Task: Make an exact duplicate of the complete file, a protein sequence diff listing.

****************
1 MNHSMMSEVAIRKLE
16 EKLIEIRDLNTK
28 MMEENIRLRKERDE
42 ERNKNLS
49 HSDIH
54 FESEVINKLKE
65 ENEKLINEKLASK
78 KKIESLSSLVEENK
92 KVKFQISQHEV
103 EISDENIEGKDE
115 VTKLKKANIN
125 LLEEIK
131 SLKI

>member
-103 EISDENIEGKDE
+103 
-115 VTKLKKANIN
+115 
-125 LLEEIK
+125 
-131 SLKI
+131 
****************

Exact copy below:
1 MNHSMMSEVAIRKLE
16 EKLIEIRDLNTK
28 MMEENIRLRKERDE
42 ERNKNLS
49 HSDIH
54 FESEVINKLKE
65 ENEKLINEKLASK
78 KKIESLSSLVEENK
92 KVKFQISQHEV
103 EISDENIEGKDE
115 VTKLKKANIN
125 LLEEIK
131 SLKI

>member
-103 EISDENIEGKDE
+103 
-115 VTKLKKANIN
+115 
-125 LLEEIK
+125 
-131 SLKI
+131 